Birds of Nebraska: Newspaper Accounts, 1854-1923

October 21, 1892. Science 20(507): 235-236.

A New Habitat of the Black-Throated Rock Swift, Micropus Melanoleucus.

As curator of the museum I have just procured for the State University of Nebraska a set of bird-skins prepared during the past summer, among which are five skins that must be of interest to ornithologists. They verify the discovery made by Professor Lawrence Bruner of the University of Nebraska, that the White-throated Rock Swift builds and breeds in the precipitous bluffs around Squaw Canon, Sioux Co., Nebraska, and, what is more likely, throughout the Pine Ridge regions, as Professor Bruner has observed them also at Crow Butte, near Crawford, Nebraska.

This isolated habitat of the Wbite-tbroated Rock Swift, Micropus Melanoleucus (Panyptila Saxatilis), is several hundred miles east of its most eastern limits as known hitherto. Perhaps the Pine Ridge Buttes and bluffs, particularly those about Squaw Canon, are so admirably adapted to their nesting and high-flying habits as to be the attractive forces.

Although five specimens were secured, no eggs were found. It should be mentioned, perhaps, that the egg of this swift is unknown. However, it is the expectation of the author that they will be found on some of his own, or some of the other numerous excursions sent annually to this excellent field by the university.

The nests are built high up in the cliffs, in the most inaccessible places. The semi-lithified sandstone of these buttes is easily excavated; and, as nearly as could be learned, the swifts dig back about eighteen inches, the opening barely admitting the hand but expanding somewhat at the nest. The nests are built of grass.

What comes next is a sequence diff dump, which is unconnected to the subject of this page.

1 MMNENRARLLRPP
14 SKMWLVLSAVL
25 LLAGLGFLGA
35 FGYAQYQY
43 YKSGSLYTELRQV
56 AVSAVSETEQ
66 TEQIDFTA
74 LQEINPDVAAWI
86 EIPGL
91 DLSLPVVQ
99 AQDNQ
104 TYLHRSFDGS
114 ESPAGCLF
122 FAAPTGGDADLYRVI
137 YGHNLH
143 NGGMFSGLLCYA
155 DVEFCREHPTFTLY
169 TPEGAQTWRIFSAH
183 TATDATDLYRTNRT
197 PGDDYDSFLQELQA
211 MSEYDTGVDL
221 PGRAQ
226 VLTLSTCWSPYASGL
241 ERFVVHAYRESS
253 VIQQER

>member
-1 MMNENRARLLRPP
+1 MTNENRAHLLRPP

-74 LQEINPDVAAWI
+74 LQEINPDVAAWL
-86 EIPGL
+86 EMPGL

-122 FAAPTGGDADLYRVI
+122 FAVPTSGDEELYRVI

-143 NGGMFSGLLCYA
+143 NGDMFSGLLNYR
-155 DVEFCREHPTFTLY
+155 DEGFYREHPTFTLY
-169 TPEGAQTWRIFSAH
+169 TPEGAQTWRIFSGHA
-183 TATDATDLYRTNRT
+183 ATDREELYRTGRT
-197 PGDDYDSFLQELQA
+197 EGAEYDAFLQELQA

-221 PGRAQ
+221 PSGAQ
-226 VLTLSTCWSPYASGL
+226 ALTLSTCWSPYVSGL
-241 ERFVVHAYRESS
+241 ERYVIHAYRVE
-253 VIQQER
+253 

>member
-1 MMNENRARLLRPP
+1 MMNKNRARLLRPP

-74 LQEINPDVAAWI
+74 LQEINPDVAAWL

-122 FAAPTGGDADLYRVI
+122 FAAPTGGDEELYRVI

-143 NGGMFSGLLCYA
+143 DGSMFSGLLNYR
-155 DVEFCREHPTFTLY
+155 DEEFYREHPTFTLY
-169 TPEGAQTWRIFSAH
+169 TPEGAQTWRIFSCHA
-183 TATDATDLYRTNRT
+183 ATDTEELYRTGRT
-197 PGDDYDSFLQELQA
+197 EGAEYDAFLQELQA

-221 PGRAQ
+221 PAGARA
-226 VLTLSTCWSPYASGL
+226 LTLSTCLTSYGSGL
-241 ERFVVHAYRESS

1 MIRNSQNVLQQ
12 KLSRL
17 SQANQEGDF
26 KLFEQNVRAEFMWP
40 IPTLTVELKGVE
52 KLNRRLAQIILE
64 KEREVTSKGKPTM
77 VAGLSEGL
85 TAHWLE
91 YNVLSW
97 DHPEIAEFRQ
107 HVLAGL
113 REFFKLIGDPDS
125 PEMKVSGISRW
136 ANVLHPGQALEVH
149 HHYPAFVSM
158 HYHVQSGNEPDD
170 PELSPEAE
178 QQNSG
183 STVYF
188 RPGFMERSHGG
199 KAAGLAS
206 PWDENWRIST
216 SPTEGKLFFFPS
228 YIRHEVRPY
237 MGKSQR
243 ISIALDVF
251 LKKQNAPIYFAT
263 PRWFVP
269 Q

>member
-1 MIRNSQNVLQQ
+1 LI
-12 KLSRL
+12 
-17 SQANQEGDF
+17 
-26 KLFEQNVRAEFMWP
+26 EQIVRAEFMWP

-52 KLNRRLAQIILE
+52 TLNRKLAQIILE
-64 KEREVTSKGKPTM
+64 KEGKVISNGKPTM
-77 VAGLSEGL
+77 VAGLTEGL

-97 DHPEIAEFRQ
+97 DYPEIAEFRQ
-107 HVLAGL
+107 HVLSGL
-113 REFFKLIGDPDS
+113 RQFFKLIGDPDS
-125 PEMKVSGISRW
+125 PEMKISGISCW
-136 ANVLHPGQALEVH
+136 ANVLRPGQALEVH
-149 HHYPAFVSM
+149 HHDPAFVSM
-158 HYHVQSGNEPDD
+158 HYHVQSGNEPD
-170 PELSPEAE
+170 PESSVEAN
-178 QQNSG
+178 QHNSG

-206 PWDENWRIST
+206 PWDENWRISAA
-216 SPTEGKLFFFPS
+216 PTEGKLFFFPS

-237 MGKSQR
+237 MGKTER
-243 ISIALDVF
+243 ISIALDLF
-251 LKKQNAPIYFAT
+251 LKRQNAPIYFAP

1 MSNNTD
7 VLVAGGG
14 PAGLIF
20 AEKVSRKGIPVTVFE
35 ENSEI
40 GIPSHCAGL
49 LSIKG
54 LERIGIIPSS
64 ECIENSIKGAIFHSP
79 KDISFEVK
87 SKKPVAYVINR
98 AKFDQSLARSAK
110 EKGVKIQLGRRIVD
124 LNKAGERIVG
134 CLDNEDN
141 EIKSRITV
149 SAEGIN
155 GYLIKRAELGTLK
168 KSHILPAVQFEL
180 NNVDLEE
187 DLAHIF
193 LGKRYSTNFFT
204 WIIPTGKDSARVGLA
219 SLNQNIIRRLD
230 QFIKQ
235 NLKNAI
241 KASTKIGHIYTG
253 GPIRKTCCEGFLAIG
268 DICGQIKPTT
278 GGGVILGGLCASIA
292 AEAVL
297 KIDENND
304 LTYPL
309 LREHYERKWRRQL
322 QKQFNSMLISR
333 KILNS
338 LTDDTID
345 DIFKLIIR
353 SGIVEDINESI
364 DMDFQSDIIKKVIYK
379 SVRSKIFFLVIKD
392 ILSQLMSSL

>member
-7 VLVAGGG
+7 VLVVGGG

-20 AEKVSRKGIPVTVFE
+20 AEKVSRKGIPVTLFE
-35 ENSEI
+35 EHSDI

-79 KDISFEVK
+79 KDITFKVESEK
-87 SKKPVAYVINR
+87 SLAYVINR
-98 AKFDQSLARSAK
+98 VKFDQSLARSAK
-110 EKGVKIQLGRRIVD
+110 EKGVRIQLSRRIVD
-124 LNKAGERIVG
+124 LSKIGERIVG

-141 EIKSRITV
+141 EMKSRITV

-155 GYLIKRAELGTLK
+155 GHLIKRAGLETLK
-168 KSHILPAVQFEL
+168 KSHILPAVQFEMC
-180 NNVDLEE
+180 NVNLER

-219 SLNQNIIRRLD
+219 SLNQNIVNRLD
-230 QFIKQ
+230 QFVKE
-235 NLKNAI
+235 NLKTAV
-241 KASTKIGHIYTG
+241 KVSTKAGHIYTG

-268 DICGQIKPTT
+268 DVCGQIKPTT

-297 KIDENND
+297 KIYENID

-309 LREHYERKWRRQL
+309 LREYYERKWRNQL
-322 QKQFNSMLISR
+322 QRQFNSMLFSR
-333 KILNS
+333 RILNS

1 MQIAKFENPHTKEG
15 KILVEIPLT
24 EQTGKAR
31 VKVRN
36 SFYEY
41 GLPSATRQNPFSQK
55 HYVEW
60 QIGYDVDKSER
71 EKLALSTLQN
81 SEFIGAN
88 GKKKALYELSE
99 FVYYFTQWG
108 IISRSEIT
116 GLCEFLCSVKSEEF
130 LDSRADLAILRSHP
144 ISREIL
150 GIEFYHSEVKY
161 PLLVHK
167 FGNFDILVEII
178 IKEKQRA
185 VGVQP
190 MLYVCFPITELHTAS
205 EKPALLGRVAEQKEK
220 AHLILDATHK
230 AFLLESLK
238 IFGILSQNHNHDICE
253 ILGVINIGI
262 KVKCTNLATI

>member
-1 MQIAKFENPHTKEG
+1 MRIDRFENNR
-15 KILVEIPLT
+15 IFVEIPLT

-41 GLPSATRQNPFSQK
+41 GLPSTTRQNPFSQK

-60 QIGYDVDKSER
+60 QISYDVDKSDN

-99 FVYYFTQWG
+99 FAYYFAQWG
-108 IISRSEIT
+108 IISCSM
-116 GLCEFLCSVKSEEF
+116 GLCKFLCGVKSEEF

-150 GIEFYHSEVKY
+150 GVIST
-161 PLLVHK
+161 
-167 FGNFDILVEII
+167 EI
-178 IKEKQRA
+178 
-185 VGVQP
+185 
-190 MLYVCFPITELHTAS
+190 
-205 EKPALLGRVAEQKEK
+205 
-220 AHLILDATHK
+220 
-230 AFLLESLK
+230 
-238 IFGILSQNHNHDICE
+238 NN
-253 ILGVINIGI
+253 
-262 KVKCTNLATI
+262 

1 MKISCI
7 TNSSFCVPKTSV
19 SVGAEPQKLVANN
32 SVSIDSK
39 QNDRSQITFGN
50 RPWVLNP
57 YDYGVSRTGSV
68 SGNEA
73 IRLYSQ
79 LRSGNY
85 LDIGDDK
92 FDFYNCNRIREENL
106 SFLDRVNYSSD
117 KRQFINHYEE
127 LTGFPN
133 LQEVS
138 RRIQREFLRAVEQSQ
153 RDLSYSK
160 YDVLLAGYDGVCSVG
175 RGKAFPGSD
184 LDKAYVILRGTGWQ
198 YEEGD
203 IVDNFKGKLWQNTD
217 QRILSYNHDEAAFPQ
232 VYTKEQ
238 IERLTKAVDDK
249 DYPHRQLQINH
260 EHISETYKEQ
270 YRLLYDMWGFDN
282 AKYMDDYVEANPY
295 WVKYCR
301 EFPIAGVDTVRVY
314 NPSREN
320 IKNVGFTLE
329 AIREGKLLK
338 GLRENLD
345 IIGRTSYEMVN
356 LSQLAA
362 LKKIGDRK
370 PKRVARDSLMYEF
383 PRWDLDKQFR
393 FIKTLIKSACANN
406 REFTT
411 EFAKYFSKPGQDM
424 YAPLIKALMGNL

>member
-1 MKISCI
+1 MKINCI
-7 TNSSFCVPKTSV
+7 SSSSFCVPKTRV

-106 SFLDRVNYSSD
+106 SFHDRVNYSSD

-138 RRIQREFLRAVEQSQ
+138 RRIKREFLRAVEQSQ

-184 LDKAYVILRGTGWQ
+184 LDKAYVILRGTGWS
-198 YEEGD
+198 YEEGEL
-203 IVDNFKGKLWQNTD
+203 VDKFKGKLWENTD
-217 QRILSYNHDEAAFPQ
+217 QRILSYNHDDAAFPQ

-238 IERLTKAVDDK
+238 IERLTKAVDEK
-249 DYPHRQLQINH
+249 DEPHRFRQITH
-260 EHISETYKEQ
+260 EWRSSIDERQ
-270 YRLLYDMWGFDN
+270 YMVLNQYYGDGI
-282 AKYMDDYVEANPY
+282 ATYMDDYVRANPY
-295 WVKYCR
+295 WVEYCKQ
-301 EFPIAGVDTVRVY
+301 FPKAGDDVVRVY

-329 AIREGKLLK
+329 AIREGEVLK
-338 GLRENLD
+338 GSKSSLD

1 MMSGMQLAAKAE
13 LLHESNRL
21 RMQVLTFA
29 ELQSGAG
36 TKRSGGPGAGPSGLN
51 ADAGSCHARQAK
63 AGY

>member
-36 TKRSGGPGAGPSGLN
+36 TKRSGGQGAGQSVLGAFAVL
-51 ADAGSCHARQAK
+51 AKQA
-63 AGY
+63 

As their early name implies, these swifts are all wings; accordingly the swiftness of their flight is such that the best shots make many misses and few hits. It took several rounds of ammunition for the five just added to the State collections. These specimens are all males, and inasmuch as their measurments differ slightly from published measurements, i.e., length 6.50-7.00 inches; extent, 14.00; they are given below for each bird:

No. 1.  No. 2.  No. 3.  No. 4.  No. 5. 
Length,  6 1/2  6 3/8  6 1/2  6 3/8  6 1/4 
Expanse,  14  14 1/2  14 1/8  14 3/8  14 

From the foregoing measurements it will be seen that, while the length is less, the expanse is greater than those published. These swifts were first observed by Professor Bruner while on a government entomological expedition in the Summer of 1891. At the direction of Professor Bruner his ornithological assistant, Mr. J.B. White, shot and prepared the above specimens this past summer. Being in charge of the Morrill geological expedition sent to this region by the University, I had occasion to fall in with Professor Bruner's party, and to observe these swifts personally. We must have seen several hundred at Squaw Canon flying in and out among the buttes which rise with nearly vertical walls five hundred to twelve hundred feet above the Hot [Hat] Creek Basin.

Having occasion to visit this region several times annually with parties of students, it is to be hoped that we may obtain data for further notes, and that it may be possible to secure their nests and eggs, in spite of their inaccessible abodes.

  • Edwin H. Barbour.
  • University of Nebraska, Sept. 30.

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